Estimated read time: 5-6 minutes
THE MOVIE THEATER — Given the current technological and political environment concerning the First Amendment and right to protected speech, it is easy to believe we are in an entirely unique time in American history.
I was surprised to find that within my own lifetime, the U.S. has struggled dramatically with this issue. “The Post,” directed by Steven Spielberg and starring Meryl Streep and Tom Hanks, is the story of how The Washington Post at the time of the Pentagon Papers went from being considered a local newspaper to a publication that changed the political landscape and became a standard of American journalism.
The story told in “The Post” is a fascinating, but quickly forgotten moment in U.S. history, reminding us how easy it is to repeat history if we fail to remember our past.
There was a lot to like about “The Post,” and few things the movie could have done better:
What it got right:
When your head coach is Steven Spielberg and your first string is Meryl Streep and Tom Hanks, you're going to get great ball. Both actors and most supporting actors did a fantastic job throughout this film. Given the difficulty of the roles, I would say Streep may have edged out Hanks in believability and nuance as the better actor.
I saw things in Streep's performance that felt so effortless and intuitive, you could easily forget she was pretending to be someone else. For Hanks, it wasn't much different, although, I found his performance to feel a little more forced — mostly because of the weight he put on his accent and delivery. I know these criticisms sound a lot like saying Michael Jordan had a bad night scoring 28 points rather than 36. At their worst, Streep and Hanks are consistently better than most, and this was definitely not their worst work.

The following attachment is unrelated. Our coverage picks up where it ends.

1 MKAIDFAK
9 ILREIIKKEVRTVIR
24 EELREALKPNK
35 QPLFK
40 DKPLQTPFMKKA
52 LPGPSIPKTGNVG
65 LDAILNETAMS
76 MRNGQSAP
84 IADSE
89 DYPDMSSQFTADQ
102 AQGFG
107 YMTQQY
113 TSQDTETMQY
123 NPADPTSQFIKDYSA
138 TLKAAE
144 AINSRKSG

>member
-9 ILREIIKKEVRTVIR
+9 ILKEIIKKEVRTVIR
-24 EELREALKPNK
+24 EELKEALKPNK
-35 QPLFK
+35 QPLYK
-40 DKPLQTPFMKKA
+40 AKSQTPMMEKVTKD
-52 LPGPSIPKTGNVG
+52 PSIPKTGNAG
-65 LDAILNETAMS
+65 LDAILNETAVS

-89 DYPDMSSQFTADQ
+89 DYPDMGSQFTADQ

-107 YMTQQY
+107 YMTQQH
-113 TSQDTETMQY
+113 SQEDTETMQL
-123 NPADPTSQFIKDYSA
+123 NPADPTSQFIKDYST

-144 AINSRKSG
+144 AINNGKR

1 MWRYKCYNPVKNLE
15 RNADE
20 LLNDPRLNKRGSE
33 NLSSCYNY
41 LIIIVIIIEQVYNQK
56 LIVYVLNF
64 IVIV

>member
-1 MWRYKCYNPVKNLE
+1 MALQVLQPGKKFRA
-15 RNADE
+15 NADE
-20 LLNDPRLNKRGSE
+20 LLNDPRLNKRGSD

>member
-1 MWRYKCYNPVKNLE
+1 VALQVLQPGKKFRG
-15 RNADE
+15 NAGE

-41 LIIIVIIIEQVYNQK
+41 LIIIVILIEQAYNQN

Whether by necessity or choice, there were so many fleeting scenes in this film that I wanted to breathe in for a little longer. Sometimes there was so much information and beauty contained in a single shot it was easy to miss its bigger significance.
This may sound weird for a hurriedly-put-together period piece from the ‘70s, but that is the genius of Spielberg and a great cast and crew. The visual storytelling is another layer of information altogether in this film, with shots set up almost like renaissance paintings designed to tell an entire story beginning to end in a single static image. This is made all the more impressive by the fact this movie was made in a relatively short period of time.
What could have been better:
Considering the subject matter and coming so soon after the 2016 presidential election, it was clear that the movie was rushed into production to preserve its relevance and have the biggest impact possible. Even though the message was clear and the story told expertly, there was a sense that some things were put together quickly.
One small clue to this is the fact that this was a '70s period piece and a chunk of the cast of Netflix’s '70s drama “Mind Hunter” was cast in small supporting roles. My guess is they had the look and were ready to be plugged in at key spots without a lot of prep. A bigger indicator that the film was rushed to production is the script didn’t feel as polished as I think we are used to with Spielberg, a lot of it felt off the shelf or just good enough at times.
There was a particular scene showing U.S. troops in the Vietnam War as they were engaged in a firefight and it looked almost like a cliché of every Vietnam war movie ever made in the '80s on a small budget. I think given a little more time, this film would have been polished and smoothed to the point nothing would have been out of place.
Timely message delivered from the wrong era
The message was clear and important, but it lacks the relatability to reach the generation that is going to pick up the cause. This story took place in my lifetime, and I still had a difficult time relating to it. I believe if a master storyteller like Spielberg had taken a little more time to tell the story in a language a younger generation spoke more fluently, this message could have carried further. There is no doubt Spielberg knows how to communicate to youth considering his movies have defined a generation of childhood experience.
The important movie no one will see
Even though this film is up for at least three Golden Globe nominations and getting early Oscar buzz, it will likely be that movie you know is good and should probably see, but likely won’t. There is always at least one movie like this every year, and I am afraid this year it may be “The Post.”
I would recommend this film to anyone who wants to see a timely drama crafted by experts, but won’t entirely blame you if you if you decided to put your entertainment dollars to something a little more exciting. The biggest weakness of this film is that it is an important story that needs to be told and understood by many, but likely won’t find the audience it needs to make the difference it should.